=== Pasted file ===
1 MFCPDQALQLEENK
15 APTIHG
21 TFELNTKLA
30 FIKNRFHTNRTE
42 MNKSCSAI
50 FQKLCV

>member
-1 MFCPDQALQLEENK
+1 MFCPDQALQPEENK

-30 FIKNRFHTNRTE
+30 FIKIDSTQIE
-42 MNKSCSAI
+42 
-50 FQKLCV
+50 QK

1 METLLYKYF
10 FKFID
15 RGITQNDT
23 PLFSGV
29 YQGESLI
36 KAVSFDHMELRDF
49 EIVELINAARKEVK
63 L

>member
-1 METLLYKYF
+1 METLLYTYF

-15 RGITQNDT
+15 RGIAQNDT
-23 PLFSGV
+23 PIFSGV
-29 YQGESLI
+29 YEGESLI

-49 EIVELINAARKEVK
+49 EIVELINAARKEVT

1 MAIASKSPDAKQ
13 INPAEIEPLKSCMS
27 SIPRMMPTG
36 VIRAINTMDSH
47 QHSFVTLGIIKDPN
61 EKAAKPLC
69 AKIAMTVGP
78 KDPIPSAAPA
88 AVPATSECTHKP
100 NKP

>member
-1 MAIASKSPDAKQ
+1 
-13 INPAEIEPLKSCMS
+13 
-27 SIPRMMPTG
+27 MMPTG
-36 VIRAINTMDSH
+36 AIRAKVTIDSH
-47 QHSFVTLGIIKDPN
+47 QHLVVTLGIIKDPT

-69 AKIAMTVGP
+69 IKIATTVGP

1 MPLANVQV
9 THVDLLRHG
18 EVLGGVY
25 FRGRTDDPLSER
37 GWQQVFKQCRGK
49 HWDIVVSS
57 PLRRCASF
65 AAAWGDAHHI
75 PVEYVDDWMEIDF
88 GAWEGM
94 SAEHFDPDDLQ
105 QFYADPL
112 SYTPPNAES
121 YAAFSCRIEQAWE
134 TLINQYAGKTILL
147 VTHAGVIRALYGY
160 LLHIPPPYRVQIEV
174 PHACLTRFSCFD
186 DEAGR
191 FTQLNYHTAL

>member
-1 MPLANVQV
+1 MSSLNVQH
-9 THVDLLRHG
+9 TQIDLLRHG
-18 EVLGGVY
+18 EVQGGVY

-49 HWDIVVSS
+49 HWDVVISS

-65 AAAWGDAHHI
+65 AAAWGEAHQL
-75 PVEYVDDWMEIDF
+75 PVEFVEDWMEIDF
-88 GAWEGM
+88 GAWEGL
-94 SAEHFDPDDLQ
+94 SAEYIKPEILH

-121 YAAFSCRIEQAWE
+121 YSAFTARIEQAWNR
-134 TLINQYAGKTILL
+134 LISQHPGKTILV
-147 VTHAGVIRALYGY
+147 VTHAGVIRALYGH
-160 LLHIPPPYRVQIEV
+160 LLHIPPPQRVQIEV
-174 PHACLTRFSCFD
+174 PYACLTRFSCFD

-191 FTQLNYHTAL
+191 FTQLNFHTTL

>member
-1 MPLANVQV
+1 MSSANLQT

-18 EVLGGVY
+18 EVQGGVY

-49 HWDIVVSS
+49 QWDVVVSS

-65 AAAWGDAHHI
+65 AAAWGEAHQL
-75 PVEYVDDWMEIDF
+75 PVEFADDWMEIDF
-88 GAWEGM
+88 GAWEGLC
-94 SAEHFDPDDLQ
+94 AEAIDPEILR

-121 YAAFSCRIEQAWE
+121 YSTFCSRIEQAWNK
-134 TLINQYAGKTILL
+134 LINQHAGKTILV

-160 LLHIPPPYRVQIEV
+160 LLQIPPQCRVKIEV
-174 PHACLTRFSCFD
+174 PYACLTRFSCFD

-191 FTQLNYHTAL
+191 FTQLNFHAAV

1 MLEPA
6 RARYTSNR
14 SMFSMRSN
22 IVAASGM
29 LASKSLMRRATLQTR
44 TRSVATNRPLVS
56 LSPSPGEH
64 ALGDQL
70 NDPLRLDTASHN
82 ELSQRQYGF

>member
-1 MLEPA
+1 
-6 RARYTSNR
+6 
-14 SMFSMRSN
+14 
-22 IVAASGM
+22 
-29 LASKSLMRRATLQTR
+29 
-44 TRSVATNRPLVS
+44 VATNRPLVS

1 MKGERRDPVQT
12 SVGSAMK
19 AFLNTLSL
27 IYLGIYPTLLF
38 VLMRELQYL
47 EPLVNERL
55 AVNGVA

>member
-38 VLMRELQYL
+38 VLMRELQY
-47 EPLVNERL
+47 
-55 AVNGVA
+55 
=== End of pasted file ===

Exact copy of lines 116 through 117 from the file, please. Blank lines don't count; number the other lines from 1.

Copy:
-75 PVEYVDDWMEIDF
+75 PVEFADDWMEIDF